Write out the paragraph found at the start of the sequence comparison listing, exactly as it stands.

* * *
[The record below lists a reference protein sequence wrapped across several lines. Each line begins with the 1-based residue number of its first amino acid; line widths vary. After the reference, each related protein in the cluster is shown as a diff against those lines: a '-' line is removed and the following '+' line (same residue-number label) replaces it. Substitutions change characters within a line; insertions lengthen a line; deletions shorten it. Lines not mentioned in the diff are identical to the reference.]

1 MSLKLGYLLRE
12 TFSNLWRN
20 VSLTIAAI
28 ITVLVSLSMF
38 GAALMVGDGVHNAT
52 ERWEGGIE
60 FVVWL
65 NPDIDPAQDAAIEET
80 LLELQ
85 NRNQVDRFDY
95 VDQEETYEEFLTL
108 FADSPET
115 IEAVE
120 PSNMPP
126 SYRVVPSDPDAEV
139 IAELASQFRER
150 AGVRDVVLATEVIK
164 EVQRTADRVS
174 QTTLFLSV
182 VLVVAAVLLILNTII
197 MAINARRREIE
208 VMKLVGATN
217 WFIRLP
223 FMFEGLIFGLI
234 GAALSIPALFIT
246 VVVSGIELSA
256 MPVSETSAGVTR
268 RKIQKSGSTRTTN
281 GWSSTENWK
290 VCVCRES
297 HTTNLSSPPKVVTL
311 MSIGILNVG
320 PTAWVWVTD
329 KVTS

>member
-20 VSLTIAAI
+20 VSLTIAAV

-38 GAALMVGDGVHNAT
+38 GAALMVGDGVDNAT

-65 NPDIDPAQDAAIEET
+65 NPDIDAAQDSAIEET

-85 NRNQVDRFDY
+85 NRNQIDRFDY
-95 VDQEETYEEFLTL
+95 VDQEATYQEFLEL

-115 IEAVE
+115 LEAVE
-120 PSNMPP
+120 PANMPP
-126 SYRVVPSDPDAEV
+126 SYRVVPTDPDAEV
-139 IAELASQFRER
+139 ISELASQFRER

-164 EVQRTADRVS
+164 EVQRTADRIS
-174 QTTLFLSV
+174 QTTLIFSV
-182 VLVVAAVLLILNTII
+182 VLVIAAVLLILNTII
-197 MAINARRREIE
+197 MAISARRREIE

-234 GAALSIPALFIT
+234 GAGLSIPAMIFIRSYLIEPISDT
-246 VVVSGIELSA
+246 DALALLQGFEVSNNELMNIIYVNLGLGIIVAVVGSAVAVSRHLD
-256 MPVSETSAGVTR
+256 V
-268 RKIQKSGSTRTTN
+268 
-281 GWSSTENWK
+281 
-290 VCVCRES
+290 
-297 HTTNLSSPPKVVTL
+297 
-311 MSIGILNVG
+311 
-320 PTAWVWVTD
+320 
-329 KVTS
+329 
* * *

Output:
[The record below lists a reference protein sequence wrapped across several lines. Each line begins with the 1-based residue number of its first amino acid; line widths vary. After the reference, each related protein in the cluster is shown as a diff against those lines: a '-' line is removed and the following '+' line (same residue-number label) replaces it. Substitutions change characters within a line; insertions lengthen a line; deletions shorten it. Lines not mentioned in the diff are identical to the reference.]